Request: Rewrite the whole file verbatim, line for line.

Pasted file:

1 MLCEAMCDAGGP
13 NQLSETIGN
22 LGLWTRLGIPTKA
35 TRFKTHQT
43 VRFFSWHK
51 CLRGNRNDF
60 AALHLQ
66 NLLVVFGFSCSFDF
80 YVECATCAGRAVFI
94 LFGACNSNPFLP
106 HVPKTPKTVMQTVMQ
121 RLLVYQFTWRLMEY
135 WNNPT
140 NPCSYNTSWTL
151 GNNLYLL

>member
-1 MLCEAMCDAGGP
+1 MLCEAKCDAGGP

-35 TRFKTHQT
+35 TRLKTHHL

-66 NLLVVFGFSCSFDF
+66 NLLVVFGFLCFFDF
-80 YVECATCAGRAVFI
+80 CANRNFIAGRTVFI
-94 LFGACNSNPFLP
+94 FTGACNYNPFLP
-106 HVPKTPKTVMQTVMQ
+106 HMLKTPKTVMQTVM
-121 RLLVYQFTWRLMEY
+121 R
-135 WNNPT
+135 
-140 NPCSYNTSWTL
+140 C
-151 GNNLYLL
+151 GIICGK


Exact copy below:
1 MLCEAMCDAGGP
13 NQLSETIGN
22 LGLWTRLGIPTKA
35 TRFKTHQT
43 VRFFSWHK
51 CLRGNRNDF
60 AALHLQ
66 NLLVVFGFSCSFDF
80 YVECATCAGRAVFI
94 LFGACNSNPFLP
106 HVPKTPKTVMQTVMQ
121 RLLVYQFTWRLMEY
135 WNNPT
140 NPCSYNTSWTL
151 GNNLYLL

>member
-1 MLCEAMCDAGGP
+1 MLCEAKCDAGGP

-35 TRFKTHQT
+35 TRLKTHHL

-66 NLLVVFGFSCSFDF
+66 NLLVVFGFLCFFDF
-80 YVECATCAGRAVFI
+80 CANRNFIAGRTVFI
-94 LFGACNSNPFLP
+94 FTGACNYNPFLP
-106 HVPKTPKTVMQTVMQ
+106 HMLKTPKTVMQTVM
-121 RLLVYQFTWRLMEY
+121 R
-135 WNNPT
+135 
-140 NPCSYNTSWTL
+140 C
-151 GNNLYLL
+151 GIICGK